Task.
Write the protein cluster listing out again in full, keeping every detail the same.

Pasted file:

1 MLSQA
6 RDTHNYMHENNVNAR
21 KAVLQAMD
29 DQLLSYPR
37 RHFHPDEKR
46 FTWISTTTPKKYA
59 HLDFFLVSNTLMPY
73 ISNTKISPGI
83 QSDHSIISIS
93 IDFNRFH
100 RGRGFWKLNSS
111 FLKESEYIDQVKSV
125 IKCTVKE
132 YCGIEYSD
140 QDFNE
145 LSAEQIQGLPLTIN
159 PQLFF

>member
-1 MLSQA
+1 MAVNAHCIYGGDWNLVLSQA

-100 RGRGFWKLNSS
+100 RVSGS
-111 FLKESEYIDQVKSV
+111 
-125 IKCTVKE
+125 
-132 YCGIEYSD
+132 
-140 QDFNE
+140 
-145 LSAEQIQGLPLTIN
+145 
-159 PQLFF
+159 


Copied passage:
1 MLSQA
6 RDTHNYMHENNVNAR
21 KAVLQAMD
29 DQLLSYPR
37 RHFHPDEKR
46 FTWISTTTPKKYA
59 HLDFFLVSNTLMPY
73 ISNTKISPGI
83 QSDHSIISIS
93 IDFNRFH
100 RGRGFWKLNSS
111 FLKESEYIDQVKSV
125 IKCTVKE
132 YCGIEYSD
140 QDFNE
145 LSAEQIQGLPLTIN
159 PQLFF

>member
-1 MLSQA
+1 MAVNAHCIYGGDWNLVLSQA

-100 RGRGFWKLNSS
+100 RVSGS
-111 FLKESEYIDQVKSV
+111 
-125 IKCTVKE
+125 
-132 YCGIEYSD
+132 
-140 QDFNE
+140 
-145 LSAEQIQGLPLTIN
+145 
-159 PQLFF
+159 